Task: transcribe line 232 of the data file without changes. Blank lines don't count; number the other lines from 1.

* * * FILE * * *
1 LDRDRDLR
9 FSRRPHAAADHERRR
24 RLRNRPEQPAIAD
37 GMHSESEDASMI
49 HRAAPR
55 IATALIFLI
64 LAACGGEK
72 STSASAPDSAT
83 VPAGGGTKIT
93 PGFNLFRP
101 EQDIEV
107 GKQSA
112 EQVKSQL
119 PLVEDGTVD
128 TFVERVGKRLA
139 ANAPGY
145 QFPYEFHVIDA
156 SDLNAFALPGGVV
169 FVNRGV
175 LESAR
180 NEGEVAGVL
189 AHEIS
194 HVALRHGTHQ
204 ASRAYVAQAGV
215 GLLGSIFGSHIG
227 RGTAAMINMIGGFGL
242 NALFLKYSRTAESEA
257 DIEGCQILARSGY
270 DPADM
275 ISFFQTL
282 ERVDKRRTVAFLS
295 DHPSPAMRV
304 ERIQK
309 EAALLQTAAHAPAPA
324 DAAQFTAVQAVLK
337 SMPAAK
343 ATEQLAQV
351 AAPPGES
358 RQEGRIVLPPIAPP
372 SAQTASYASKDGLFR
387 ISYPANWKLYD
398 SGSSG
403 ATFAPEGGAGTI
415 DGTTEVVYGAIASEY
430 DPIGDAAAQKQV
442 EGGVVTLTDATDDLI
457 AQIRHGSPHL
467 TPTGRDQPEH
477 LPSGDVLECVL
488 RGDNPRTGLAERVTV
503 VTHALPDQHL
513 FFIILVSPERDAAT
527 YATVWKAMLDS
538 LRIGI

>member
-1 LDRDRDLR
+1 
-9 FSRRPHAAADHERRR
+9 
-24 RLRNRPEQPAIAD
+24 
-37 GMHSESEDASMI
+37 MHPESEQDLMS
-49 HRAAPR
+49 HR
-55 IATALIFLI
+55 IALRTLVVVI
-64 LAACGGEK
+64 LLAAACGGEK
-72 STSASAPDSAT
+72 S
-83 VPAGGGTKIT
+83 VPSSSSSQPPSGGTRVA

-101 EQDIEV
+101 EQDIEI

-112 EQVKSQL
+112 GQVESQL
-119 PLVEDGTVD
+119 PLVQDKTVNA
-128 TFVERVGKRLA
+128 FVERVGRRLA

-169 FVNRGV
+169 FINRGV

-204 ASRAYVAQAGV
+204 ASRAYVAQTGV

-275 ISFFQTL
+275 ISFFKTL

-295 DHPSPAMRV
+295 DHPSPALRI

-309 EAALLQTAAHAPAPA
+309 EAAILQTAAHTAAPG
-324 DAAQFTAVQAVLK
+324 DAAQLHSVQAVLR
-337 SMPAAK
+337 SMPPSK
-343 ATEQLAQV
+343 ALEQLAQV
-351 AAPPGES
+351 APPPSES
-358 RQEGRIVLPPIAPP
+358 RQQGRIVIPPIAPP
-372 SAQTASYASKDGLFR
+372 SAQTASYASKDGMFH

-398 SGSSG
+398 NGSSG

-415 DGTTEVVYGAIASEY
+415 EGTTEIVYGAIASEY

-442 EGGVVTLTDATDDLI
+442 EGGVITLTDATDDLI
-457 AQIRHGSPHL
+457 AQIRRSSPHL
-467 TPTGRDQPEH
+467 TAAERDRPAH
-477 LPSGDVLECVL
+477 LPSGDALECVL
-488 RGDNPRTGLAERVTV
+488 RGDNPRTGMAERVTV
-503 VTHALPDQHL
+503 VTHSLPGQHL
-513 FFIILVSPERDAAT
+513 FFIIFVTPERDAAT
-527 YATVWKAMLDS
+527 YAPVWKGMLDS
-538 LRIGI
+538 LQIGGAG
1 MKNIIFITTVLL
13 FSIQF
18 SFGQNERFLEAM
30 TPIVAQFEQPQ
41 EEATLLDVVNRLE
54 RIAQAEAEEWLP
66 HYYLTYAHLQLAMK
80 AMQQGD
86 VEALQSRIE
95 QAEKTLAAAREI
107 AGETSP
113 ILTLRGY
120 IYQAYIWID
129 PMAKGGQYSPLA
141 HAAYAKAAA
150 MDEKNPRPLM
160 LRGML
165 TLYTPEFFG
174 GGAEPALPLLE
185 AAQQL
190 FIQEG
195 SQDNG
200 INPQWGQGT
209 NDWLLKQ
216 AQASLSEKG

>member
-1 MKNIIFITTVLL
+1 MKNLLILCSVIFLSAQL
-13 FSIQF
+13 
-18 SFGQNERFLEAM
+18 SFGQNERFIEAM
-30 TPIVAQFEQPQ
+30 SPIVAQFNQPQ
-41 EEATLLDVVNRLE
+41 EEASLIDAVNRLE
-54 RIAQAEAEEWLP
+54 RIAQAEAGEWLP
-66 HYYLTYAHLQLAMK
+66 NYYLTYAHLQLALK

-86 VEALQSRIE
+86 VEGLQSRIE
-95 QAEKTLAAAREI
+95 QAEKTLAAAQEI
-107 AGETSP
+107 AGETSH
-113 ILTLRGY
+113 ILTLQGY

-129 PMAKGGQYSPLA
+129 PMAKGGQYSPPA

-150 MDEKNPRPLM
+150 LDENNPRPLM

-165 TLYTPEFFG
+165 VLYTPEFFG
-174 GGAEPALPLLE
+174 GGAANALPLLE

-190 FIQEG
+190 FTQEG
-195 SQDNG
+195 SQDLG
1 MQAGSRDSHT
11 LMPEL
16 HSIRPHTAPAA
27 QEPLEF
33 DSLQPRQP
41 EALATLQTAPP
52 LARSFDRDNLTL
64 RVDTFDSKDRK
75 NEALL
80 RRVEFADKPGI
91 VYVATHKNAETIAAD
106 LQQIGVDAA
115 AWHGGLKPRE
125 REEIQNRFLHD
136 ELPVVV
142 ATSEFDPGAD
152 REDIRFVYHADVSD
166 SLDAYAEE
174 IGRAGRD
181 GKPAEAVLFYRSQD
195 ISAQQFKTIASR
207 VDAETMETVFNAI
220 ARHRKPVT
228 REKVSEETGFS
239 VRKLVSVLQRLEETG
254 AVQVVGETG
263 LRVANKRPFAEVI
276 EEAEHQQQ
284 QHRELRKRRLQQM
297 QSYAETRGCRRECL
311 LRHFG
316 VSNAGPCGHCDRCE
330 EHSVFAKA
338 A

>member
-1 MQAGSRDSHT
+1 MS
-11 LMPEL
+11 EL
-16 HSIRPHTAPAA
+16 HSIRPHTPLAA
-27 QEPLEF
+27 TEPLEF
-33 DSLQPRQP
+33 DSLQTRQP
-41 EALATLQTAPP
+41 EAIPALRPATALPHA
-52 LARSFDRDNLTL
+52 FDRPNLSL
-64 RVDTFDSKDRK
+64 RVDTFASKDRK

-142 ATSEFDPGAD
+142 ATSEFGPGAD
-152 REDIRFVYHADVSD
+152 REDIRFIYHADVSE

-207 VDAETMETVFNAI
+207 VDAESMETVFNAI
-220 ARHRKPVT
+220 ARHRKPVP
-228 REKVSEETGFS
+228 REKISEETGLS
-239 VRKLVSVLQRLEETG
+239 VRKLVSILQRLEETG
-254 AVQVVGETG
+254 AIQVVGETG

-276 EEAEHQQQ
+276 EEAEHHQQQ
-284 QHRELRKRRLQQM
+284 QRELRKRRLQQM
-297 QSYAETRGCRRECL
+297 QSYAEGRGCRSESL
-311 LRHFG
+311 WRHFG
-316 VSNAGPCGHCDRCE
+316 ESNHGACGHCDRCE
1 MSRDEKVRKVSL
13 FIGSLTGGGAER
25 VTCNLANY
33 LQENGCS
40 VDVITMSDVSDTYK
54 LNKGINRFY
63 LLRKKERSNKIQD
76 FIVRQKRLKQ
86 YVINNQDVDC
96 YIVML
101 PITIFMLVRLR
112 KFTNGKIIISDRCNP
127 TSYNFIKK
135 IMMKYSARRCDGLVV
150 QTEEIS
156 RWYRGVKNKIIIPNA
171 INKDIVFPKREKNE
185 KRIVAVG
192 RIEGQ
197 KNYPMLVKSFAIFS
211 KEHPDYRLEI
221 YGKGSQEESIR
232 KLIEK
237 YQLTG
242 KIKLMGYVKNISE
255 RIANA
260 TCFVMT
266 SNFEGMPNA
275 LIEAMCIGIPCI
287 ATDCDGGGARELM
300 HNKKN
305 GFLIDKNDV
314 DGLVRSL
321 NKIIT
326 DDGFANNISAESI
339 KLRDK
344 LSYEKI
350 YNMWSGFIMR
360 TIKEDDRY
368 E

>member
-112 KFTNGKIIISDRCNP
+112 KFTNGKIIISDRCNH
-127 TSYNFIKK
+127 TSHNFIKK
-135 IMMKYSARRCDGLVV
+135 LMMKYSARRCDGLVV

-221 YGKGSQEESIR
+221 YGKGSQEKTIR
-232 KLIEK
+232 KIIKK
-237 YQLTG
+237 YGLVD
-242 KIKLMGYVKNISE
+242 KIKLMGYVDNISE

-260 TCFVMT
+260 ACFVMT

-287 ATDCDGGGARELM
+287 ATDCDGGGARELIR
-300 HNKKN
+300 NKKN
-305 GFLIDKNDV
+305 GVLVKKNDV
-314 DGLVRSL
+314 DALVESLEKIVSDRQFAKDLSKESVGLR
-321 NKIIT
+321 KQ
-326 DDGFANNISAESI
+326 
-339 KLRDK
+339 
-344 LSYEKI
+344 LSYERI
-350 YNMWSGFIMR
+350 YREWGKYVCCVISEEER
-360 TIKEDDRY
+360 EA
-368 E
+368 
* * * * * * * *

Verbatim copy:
+41 EAIPALRPATALPHA